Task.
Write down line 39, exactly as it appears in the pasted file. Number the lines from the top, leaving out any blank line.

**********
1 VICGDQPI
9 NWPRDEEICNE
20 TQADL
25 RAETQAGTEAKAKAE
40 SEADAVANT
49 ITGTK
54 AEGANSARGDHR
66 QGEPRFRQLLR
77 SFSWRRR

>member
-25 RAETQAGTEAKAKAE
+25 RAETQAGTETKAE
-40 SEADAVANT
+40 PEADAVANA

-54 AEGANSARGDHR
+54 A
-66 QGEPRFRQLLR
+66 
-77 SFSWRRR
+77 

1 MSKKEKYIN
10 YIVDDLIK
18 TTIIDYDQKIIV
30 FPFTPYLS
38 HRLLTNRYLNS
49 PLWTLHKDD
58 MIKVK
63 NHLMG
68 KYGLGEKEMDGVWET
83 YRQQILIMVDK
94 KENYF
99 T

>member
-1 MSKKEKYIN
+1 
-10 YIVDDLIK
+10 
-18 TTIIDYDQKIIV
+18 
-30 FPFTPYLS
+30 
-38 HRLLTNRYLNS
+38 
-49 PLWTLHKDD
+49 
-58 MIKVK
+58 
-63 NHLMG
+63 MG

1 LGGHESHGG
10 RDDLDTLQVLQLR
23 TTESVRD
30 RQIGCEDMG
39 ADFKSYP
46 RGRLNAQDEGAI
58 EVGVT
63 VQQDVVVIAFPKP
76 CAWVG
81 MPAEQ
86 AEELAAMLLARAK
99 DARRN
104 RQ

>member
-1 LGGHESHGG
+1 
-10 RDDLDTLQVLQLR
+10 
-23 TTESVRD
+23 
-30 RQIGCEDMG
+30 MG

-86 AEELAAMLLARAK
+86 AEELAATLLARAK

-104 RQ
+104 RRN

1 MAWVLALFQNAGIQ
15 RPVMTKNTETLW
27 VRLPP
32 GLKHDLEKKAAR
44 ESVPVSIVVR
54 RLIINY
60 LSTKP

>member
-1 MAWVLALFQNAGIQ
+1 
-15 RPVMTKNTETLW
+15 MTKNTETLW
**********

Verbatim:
+18 